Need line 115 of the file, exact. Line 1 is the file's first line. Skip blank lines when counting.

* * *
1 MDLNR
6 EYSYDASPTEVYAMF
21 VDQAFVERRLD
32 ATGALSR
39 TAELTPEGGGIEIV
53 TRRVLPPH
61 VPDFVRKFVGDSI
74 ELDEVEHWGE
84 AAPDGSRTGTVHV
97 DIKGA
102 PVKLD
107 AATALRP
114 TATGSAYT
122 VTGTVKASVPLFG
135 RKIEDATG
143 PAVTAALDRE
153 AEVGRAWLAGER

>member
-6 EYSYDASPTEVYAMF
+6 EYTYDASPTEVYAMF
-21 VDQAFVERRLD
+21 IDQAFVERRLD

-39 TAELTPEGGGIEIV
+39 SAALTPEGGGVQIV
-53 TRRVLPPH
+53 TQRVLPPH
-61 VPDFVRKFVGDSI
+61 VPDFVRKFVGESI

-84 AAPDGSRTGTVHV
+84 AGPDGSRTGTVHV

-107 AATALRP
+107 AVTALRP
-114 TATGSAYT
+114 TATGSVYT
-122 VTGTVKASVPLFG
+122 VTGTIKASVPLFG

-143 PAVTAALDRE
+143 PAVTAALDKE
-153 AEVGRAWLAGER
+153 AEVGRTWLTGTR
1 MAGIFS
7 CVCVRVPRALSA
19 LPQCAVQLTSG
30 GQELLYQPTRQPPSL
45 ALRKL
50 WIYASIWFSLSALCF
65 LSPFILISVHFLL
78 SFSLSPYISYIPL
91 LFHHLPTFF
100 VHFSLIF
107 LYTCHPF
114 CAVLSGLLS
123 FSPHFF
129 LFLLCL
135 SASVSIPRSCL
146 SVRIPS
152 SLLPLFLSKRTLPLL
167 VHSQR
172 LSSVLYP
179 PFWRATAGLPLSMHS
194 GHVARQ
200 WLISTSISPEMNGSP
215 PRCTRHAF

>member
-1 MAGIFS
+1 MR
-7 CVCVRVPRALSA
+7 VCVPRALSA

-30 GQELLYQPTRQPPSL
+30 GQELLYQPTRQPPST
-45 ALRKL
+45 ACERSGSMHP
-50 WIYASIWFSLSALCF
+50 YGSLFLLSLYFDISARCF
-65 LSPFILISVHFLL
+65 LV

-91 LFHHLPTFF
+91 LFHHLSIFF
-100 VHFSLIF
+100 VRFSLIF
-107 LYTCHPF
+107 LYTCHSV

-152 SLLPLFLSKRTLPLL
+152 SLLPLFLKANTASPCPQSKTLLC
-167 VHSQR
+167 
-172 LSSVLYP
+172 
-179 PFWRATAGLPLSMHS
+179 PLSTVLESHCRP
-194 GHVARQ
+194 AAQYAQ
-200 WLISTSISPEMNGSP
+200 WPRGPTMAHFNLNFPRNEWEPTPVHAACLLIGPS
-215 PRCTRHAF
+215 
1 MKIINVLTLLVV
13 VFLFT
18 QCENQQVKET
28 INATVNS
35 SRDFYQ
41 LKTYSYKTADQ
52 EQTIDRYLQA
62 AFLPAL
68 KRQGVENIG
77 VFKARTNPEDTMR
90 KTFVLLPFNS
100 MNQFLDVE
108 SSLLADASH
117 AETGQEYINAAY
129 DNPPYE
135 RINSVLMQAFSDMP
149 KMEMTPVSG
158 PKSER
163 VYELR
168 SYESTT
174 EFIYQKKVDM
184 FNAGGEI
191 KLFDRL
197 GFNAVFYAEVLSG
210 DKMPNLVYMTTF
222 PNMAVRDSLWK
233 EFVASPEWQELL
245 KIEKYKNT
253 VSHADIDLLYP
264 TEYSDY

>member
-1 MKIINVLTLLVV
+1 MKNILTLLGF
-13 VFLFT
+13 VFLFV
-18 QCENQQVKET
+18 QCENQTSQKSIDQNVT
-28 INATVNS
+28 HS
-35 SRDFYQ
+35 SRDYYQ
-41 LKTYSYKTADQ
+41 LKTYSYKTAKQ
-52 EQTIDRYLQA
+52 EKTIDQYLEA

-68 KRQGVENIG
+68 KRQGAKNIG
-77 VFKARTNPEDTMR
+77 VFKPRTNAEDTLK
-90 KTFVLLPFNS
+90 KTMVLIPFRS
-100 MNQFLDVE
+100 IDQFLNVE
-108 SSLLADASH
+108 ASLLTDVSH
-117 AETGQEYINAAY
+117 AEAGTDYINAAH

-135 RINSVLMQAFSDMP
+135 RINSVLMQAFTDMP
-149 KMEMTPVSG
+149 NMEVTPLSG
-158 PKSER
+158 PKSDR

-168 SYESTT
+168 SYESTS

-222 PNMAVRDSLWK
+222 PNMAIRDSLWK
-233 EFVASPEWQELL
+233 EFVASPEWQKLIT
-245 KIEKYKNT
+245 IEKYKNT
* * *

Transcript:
163 VYELR